What Kind of Soil Do I Have?

Know Your Soil

Plants need good soil for healthy growth and productivity. Well-prepared soil is the foundation of your entire lawn and garden—and gives you a jump-start on the growing season! But sorting through the various lawn and garden solutions can be daunting. How can you determine what product will work best?

Let’s start by learning more about YOUR soil.

The Different Types of Soil

nature's lawn and garden four types of soilAll soil is a mix of rock particles, organic matter, and other microscopic organisms that plants need to survive. There are three types of rock particles in soil: clay, sand, and silt. Usually, soil is a mix of all three. The mix of these particles will affect:

  • How water drains
  • How much oxygen plant roots get
  • How well the soil holds nutrients
  • How quickly the soil will erode

Clay Soil is made up of very fine particles that are slow to drain and hold too much water. While it holds nutrients well, it is sticky and can become compacted easily, limiting oxygen flow to the plant roots. In the heat of summer, clay soil can “bake” and become very hard. When soils are this “tight” due to clay, the necessary air, water, and nutrients cannot move through the soil or be accessed by plant roots. Roots become stunted and grass becomes stressed, weakened, and more prone to thatch, disease, insects, and even weeds. If you’re plagued by clay or compacted soil, try Aerify Plus to break apart the clay bonds and add organic matter back to the soil.

Sandy Soil warms up quickly in spring, but it is heavy and drains too quickly to absorb nutrients very well. Nutrient deficient sandy soil leads to thin, weak, discolored grass. Plants growing in this kind of soil dry out faster, too, and are often unable to produce crisp or flavorful vegetables. Since there’s nothing for the soil biome to feed on in sandy soil, pests and disease can become an issue as well. Applying Nature’s Magic to sandy soil adds concentrated organic matter to the soil while increasing nutrient absorption, stimulating earthworm activity, detoxifying soil, and improving plant resistance to disease, insects, and weather stress.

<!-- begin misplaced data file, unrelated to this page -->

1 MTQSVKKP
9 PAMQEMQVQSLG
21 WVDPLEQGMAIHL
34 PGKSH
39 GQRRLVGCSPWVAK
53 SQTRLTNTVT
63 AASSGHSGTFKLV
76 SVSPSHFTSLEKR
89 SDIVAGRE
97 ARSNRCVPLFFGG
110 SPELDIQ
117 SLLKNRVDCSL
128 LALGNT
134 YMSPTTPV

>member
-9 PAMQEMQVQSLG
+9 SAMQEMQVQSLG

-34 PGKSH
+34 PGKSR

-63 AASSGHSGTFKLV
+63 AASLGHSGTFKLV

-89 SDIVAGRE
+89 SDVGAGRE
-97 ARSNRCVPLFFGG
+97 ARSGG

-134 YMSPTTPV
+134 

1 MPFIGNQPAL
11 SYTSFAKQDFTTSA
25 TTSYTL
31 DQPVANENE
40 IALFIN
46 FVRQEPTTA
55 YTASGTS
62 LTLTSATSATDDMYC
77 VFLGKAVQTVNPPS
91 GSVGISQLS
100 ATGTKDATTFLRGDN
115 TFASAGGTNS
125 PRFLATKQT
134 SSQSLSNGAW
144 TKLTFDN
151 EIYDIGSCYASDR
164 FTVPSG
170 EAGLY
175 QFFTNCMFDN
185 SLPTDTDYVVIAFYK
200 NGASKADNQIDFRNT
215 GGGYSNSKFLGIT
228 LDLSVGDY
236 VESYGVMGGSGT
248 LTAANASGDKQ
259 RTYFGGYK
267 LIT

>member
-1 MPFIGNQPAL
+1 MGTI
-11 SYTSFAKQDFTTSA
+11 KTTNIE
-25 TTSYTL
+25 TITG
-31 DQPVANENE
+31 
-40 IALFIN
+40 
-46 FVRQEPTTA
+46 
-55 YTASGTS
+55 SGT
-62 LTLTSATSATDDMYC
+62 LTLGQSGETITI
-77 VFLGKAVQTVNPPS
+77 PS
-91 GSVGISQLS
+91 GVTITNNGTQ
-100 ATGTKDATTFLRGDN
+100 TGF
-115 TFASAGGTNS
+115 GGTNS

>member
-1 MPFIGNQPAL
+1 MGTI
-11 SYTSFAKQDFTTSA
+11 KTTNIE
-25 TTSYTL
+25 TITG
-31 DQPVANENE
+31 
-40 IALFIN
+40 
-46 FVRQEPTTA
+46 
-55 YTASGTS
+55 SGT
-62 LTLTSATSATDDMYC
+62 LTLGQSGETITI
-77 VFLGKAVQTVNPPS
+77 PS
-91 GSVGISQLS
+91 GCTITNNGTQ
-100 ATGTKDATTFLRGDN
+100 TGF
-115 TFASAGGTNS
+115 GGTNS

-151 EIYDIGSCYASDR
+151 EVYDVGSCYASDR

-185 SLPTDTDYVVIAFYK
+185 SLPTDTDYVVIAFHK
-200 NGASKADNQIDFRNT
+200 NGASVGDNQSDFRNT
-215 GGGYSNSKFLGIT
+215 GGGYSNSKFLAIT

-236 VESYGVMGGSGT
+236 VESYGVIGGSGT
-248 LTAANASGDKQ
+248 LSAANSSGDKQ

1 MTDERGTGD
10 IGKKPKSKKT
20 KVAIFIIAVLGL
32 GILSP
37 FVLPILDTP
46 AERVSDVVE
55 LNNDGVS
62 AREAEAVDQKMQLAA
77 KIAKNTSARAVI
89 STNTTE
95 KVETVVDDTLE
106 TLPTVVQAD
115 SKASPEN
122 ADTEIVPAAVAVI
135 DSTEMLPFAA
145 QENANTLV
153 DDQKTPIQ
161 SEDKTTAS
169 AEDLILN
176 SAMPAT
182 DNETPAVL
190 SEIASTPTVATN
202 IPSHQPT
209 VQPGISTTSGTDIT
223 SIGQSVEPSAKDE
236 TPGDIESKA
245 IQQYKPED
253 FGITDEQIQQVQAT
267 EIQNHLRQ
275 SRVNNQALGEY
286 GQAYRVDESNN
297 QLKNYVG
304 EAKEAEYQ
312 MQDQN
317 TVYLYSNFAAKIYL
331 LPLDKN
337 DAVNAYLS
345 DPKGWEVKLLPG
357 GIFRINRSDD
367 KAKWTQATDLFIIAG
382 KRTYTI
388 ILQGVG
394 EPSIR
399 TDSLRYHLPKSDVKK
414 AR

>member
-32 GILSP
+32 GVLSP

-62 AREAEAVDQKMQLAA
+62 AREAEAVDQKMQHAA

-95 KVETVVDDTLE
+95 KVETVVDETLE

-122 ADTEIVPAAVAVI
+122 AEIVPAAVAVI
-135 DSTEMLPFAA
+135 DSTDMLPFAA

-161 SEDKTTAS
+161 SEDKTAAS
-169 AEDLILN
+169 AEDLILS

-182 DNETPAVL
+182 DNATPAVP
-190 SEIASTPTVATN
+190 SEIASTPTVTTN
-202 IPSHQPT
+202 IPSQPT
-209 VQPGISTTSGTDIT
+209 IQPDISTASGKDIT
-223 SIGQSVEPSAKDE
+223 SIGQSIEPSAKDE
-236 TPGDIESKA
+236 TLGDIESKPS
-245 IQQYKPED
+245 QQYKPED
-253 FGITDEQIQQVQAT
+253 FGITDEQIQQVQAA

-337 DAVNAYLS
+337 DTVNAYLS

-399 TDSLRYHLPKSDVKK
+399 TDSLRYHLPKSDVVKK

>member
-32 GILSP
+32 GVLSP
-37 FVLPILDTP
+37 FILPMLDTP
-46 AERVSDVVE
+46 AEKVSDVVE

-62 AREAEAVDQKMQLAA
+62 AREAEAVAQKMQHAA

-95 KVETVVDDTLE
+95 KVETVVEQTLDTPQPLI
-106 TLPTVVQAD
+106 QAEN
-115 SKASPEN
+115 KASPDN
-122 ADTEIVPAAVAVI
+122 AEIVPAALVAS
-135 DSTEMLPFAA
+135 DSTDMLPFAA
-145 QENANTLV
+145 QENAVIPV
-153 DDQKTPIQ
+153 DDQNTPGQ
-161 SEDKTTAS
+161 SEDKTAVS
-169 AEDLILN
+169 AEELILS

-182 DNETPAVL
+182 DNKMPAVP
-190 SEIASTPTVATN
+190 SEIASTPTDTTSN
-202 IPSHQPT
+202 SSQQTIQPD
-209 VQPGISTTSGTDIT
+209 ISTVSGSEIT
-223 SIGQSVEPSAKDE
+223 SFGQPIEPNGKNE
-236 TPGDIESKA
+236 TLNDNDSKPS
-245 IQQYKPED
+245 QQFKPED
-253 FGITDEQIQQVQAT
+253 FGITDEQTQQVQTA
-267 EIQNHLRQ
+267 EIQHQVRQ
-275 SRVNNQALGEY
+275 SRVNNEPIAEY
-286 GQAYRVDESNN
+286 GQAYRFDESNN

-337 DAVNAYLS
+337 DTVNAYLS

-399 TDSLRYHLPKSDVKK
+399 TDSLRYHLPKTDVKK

Silty Soil holds on to moisture and nutrients for longer, but light silt particles are more prone to erosion. Silt particles are sized somewhere between clay (extremely fine) and sand (granular), and can be beneficial in a soil mix for certain kinds of plants that like to be well-drained.

Loam is the ideal soil texture that consists of equal parts clay, sand, and silt, and an ample amount of humus. It holds moisture but also drains well, is fertile, easy to work with, and contains plenty of organic matter to feed the soil biome and the plants that grow in it.

The easiest way to identify your soil type is to simply feel it by rubbing a moist sample between your fingers. Clay soil will feel sticky; sandy soil will feel gritty; silty soil will feel smooth. Good loam soil will easily crumble between your fingers and not form a hard ball.

Soil Testing

Testing your soil in the spring is a great way to determine your soil type, pH levels, and what nutrients are missing. You can purchase soil test kits in garden stores or online, but for a more advanced analysis of your soil you’ll need to send a sample to a lab. Once you know what you’re working with, you can take steps to improve your soil.

One of the easiest things to test for is soil pH. Soil pH affects how well plants can access, absorb, and utilize nutrients and minerals in the soil. A pH ranging from 6.0 to 7.0 is ideal for most lawns and gardens. You can get simple soil pH testers from your local garden shop that will tell you if your soil is too acidic (or, less frequently, too alkaline). If you find your soil is on the acidic side, an application or two of Liquid Lime will help raise the pH and unlock nutrients in the soil while providing valuable calcium to your lawn and garden. For soil that is too alkaline, Liquid Iron can be of benefit, but it is difficult to acidify soil quickly. In such instances, applications of Humic Acid help unlock nutrients bound up by pH imbalances and make them available for absorption.

A lab soil test can also let you know if your soil is deficient in macronutrients (NPK: Nitrogen, Phosphorus, Potassium) or Micronutrients such as Magnesium, Zinc, Iron, Manganese, Boron, Molybdenum, and Sulfur. Some lab soil tests even test for lead, metals, and pesticides, which you will want to be informed about if you plan on growing an edible garden.

Now that you know more about your soil, it’s time to get growing!

All of our products are non-toxic and safe for both pets and children. If you have any questions about your lawn or garden, please don’t hesitate to reach out!